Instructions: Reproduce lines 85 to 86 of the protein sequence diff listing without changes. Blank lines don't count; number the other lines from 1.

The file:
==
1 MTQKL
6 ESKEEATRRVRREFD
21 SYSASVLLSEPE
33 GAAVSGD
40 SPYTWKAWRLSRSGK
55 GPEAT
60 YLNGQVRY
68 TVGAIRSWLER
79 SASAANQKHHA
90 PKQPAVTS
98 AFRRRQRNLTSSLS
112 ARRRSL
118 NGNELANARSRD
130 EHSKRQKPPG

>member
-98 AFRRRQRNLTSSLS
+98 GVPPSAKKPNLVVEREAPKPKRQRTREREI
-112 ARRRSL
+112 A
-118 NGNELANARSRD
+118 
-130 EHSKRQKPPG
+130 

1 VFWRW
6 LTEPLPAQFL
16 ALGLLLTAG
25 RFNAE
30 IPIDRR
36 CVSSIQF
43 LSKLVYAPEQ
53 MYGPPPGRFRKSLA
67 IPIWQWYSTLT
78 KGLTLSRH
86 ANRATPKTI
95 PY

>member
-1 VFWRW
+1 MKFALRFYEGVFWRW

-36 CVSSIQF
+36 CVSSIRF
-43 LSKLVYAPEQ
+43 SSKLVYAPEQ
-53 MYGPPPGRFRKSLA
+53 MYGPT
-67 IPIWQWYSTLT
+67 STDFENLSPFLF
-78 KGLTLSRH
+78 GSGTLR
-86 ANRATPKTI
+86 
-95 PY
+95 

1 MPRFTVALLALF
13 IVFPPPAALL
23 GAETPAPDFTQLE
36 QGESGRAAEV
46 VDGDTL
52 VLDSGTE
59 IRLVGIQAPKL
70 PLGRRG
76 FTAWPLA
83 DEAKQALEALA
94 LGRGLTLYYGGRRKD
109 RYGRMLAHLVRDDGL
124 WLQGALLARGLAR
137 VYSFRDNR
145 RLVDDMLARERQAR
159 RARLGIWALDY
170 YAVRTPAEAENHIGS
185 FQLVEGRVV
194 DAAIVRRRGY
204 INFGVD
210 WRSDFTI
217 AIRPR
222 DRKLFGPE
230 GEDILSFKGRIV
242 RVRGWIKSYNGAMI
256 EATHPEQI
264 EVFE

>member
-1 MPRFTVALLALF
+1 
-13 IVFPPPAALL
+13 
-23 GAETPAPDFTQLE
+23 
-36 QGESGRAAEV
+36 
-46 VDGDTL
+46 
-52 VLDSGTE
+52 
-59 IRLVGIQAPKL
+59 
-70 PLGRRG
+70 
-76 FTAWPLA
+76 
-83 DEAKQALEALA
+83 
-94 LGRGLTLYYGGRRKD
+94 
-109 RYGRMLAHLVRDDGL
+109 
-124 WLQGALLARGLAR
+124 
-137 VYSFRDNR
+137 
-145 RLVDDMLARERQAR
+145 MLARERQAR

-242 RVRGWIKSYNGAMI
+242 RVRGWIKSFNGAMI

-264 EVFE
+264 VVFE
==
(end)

-23 GAETPAPDFTQLE
+23 